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Jarek Molski

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October 2, 2005 | Matthew Heller, Matthew Heller last wrote for the magazine about IHOP Chief Executive Julia Stewart.
Cable's restaurant in woodland hills is a comfortable neighborhood coffee shop with a loyal clientele, the type of place where the regulars eat four or five times a week and the waitresses call you "Honey." Patrons sit at green vinyl booths under faux wood beams that give the restaurant a kitschy ambience. The $7.95 fried chicken special is the signature dish on the multi-page menu. On a recent morning, the patrons included a man with an oxygen tank.
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MAGAZINE
October 2, 2005 | Matthew Heller, Matthew Heller last wrote for the magazine about IHOP Chief Executive Julia Stewart.
Cable's restaurant in woodland hills is a comfortable neighborhood coffee shop with a loyal clientele, the type of place where the regulars eat four or five times a week and the waitresses call you "Honey." Patrons sit at green vinyl booths under faux wood beams that give the restaurant a kitschy ambience. The $7.95 fried chicken special is the signature dish on the multi-page menu. On a recent morning, the patrons included a man with an oxygen tank.
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MAGAZINE
October 23, 2005
Jarek Molski certainly must be annoying to businesses as his intent seems to be to make money rather than make it easier for the disabled ("Rolling Thunder," by Matthew Heller, Oct. 2). However, I can understand his anger. I just spent the last three years pushing my husband around in a wheelchair, and I noticed that there are far too many businesses that don't comply with the Americans With Disabilities Act. Can those businesses understand how degrading it is to a man or woman who can't use the bathroom when they absolutely have to?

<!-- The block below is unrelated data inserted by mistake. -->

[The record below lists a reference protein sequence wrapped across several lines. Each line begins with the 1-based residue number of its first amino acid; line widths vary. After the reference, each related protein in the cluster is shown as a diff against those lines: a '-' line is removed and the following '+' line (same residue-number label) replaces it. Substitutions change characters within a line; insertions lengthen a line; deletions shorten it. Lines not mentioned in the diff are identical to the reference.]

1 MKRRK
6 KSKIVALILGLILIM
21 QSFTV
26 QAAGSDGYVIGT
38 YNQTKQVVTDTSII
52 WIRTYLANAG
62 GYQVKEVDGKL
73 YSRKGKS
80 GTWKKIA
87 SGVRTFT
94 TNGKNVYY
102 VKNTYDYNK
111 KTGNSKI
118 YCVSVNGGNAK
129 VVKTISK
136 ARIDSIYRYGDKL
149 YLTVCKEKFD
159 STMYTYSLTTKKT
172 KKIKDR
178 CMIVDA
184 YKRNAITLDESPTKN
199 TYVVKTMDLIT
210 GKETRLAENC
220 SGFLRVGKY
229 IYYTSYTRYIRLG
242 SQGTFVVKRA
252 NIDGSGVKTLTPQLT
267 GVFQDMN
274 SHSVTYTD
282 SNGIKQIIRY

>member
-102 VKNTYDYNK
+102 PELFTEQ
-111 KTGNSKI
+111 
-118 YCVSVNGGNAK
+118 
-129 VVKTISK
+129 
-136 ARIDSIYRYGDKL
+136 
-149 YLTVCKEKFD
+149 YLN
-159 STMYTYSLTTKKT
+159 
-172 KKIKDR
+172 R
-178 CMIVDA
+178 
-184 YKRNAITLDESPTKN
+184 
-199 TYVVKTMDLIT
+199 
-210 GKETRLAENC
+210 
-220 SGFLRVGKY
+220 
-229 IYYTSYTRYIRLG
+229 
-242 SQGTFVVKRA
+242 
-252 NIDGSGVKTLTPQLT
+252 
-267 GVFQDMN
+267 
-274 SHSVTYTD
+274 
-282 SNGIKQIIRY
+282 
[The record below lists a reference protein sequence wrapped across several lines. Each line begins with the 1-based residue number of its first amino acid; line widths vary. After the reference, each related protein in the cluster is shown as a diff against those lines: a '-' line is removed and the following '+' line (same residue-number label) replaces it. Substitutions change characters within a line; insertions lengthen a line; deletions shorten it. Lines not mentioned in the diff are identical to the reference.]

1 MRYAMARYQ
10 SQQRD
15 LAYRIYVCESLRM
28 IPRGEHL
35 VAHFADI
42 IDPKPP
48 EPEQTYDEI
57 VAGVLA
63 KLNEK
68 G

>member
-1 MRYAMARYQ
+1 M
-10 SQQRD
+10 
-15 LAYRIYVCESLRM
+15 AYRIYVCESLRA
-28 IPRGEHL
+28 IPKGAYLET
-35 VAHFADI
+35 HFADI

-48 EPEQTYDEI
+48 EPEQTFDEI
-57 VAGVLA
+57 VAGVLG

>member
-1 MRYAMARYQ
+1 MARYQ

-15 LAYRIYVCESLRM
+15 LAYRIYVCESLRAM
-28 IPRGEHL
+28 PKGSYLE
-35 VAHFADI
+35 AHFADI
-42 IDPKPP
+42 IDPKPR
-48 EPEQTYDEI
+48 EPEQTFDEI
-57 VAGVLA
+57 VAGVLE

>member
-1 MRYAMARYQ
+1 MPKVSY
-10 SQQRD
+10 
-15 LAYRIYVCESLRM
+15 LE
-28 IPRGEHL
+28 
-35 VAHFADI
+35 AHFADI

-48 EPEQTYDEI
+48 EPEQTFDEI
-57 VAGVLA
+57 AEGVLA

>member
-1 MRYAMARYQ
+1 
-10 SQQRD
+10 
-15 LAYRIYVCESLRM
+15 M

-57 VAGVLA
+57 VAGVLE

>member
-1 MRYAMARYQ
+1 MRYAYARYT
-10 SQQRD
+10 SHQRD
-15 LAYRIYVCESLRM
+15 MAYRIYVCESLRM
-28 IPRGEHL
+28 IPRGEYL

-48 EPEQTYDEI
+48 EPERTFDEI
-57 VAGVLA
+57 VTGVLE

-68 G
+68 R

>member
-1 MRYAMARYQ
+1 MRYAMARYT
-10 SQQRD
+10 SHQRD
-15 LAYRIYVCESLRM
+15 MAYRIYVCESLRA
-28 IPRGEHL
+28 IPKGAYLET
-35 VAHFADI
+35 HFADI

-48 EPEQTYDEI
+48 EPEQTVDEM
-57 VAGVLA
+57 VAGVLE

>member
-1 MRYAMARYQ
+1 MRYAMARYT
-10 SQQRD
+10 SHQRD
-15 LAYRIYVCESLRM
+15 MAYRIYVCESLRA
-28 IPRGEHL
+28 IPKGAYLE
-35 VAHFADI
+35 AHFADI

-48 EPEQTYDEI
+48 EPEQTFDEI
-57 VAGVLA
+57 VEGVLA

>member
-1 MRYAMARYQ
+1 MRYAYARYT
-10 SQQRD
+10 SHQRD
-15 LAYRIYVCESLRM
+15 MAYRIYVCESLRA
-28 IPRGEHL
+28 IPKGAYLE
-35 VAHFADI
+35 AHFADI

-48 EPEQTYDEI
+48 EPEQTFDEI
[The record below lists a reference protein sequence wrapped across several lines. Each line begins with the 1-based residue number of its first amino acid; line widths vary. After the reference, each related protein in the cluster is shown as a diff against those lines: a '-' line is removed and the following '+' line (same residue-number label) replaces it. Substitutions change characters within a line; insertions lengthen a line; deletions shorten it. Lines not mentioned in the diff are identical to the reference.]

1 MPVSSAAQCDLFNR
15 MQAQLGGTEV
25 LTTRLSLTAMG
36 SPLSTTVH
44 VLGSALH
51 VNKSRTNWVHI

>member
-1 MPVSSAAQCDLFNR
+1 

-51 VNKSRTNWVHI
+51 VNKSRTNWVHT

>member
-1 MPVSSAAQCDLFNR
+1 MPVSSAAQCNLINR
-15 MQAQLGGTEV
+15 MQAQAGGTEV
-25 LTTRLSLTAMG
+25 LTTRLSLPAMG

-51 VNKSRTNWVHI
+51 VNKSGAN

CALIFORNIA | LOCAL
November 18, 2008 | Carol J. Williams, Williams is a Times staff writer.
Whether Jarek Molski is a crusader for the disabled or an extortionist who abused the law for personal gain, the vexatious litigant has filed his last lawsuit. The U.S. Supreme Court declined Monday to hear the case of Molski vs. Evergreen Dynasty Corp., owner of a Chinese restaurant in Solvang, Calif., in a legal Waterloo for the 38-year-old Woodland Hills man. Molski filed more than 400 suits under the Americans With Disabilities Act before a federal judge barred him from future litigation.
CALIFORNIA | LOCAL
March 30, 2008 | Jocelyn Y. Stewart, Times Staff Writer
U.S. District Judge Edward Rafeedie, whose decisions in several high-profile trials -- including the 1990 case of a Mexican doctor accused of torturing a U.S. drug enforcement agent -- earned him a reputation as a no-nonsense jurist with an independent streak, died of cancer Tuesday at his home in Malibu. He was 79.
CALIFORNIA | LOCAL
December 11, 2004 | Henry Weinstein, Times Staff Writer
Most people never file a single suit in federal court. Jarek Molski of Woodland Hills has filed 400. Now, a federal judge, accusing Molski of a "scheme of systematic extortion," wants to shut him down.
CALIFORNIA | LOCAL
January 5, 2009 | Carol J. Williams
Lingering fog shrouds the Venice boardwalk midday as Thomas Mundy rolls past ice cream vendors, T-shirt shacks and falafel stands, a discerning eye trained on the warrens of beach-themed kitsch and quick nibbles. He's not looking for leather thong pendants or Jamaican trinkets in memory of Bob Marley, or to commune with the manic crowd of in-line skaters and street artists.
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